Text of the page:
‘The disease is passed primarily through raccoons and bats,’ he said. ‘This way domestic animals aren’t exposed.’

In May, Port Charlotte was put on a rabies alert after a dog had been exposed to a bat that tested positive for the rabies virus in Charlotte County.

While doctors and animal control specialists address the well-being of local residents and their pets, Santi is happy her burden has been lifted.

‘I just hope that the word spreads about this wonderful program,’ she said. ‘Euthanization is not the answer, neutering and spaying is.’

Fresh face on crime scene

Charlotte Sun (Port Charlotte, FL) – Saturday, June 8, 2013

SUN PHOTO BY MERAB-MICHAL FAVORITE Ashley Handley, 22, is the first new crime scene investigator the Punta Gorda Police Department has seen in nearly two decades. He predecessor, Pat Anthony, retired in March.

Ashley Handley, 22, is the first new crime scene investigator the Punta Gorda Police Department has seen in nearly two decades. He predecessor, Pat Anthony, retired in March.

PUNTA GORDA — For the first time in more than 18 years, the Punta Gorda Police Department has a new crime scene investigator.

Ashley Handley, 22, of Punta Gorda, is young, she’s fun, and she isn’t afraid to get her hands dirty. (Her predecessor, Pat Anthony, retired March 1.)

‘Ashley has a fresh , new, energetic approach and the initiative and motivation to light up a room,’ said Punta Gorda Police Chief Albert ‘Butch’ Arenal. ‘ Crime scene investigation is one of the areas in the department we have been wanting to take in a new direction, and she is just the person to do it.’

While the job sometimes can require assessing gruesome scenes and blood-soaked evidence, Handley seems like the perfect person to stomach it. She has been an avid hunter since she was 10.

‘I’m daddy’s little boy,’ she joked.

Handley adores all things outdoors. As an only child, it was common for Handley to accompany her father on hunting and fishing trips. But don’t think it was dad who did all the dirty work.

‘I can gut and field dress a hog in 15 minutes,’ Handley said. ‘I am very proud of that.’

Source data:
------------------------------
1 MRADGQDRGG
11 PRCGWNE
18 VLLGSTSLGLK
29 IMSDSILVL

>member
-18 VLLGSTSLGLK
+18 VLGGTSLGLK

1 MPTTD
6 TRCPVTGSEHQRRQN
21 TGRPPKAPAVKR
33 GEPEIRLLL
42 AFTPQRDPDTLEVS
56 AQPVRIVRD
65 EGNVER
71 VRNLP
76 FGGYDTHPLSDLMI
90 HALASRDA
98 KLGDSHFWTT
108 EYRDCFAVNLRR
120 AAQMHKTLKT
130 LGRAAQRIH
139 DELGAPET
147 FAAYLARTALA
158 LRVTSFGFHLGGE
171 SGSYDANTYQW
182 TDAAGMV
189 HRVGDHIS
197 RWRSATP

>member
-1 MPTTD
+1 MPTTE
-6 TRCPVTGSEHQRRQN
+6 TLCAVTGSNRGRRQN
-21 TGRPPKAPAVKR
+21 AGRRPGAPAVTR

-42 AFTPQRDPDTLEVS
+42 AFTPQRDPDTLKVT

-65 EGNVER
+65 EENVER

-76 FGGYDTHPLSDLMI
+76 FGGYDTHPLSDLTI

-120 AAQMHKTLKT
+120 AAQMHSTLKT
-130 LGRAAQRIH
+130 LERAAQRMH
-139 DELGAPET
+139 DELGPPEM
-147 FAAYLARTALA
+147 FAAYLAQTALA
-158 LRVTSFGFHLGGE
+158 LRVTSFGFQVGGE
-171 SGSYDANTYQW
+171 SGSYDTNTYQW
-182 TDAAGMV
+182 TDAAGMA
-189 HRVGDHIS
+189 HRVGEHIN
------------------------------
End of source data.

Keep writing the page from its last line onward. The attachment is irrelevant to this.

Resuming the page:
While her dad taught her the basics of hunting, working as a butcher at Publix helped her become an expert at filleting fish. However it was her experience taking classes at Edison State College Charlotte Campus in Punta Gorda that got her interested in law enforcement. Also, her mother Allison Handley is a clerk with the Charlotte County Sheriff’s Office.

Growing up, Handley always enjoyed watching John Walsh host ‘America’s Most Wanted’ and sitting through the show ‘To Catch a Predator.’ That intrigue inspired her to take some electives in criminology and law while pursuing a nursing degree.

‘I found myself doing better and putting more time into my electives,’ she said. ‘I was grasping all the legal concepts and having so much fun that I decided to change my major.’

After getting her associate degree, Handley applied for the CSI position on her 22nd birthday. On April Fool’s Day, she received the job offer. She started April 22, the anniversary of her grandmother’s death.

‘I thought it was a good omen,’ Handley said. ‘It seemed like she was sending me a sign.’

Handley still was pursuing a bachelor’s degree at Edison State when she applied for the PGPD position.

‘Initially, we thought she was kind of young for the position,’ Arenal said. ‘But by the time the interview was over, she had simply bowled us over with her talents.’

Handley isn’t the type to let skepticism hinder her drive. She maintained a place on the dean’s list while attending Charlotte High School and Edison, and was part of the National Honor Society while studying at Florida Gulf Coast University.

‘She is a very serious girl,’ Jack Handley, Ashley’s father, said. ‘I never worry about her. She knows her surroundings everywhere she goes, a trait I taught her because she was an only child and not one to spare.’